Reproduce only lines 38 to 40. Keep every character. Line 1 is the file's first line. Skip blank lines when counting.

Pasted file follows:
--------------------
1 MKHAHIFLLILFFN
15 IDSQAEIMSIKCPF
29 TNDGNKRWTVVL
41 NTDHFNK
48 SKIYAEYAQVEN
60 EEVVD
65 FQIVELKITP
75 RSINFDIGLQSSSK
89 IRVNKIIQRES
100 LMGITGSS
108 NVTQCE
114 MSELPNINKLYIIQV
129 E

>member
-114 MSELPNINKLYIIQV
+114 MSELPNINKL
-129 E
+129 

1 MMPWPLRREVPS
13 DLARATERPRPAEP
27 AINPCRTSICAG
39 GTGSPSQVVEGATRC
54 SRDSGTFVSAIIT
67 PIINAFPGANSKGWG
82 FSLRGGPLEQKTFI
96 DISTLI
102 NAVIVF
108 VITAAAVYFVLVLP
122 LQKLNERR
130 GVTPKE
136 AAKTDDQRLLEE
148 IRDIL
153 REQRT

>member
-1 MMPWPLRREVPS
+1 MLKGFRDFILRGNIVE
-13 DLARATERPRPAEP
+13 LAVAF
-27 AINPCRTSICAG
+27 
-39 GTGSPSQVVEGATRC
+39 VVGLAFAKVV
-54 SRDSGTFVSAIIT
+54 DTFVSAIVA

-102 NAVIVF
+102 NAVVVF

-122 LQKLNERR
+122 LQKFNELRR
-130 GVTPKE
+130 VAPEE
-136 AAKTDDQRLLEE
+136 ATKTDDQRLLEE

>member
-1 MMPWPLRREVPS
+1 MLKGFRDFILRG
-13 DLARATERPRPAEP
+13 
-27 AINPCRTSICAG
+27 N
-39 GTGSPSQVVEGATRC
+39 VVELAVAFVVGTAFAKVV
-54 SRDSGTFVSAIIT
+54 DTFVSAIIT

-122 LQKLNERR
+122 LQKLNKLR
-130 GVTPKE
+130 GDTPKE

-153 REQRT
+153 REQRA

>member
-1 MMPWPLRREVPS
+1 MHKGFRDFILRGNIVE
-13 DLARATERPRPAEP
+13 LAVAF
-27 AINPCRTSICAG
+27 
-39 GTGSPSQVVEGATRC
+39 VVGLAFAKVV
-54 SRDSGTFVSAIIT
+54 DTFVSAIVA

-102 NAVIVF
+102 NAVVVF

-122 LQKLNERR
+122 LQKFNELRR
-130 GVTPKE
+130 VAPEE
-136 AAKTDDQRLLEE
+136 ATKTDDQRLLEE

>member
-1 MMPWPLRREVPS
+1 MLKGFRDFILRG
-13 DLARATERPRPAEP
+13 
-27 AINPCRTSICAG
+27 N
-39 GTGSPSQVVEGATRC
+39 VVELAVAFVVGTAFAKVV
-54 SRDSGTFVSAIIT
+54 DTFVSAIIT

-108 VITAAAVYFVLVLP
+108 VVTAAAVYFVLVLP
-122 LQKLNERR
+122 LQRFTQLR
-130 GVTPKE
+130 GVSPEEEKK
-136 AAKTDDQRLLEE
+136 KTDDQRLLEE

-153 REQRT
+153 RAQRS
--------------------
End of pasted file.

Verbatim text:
+13 LAVAF
-27 AINPCRTSICAG
+27 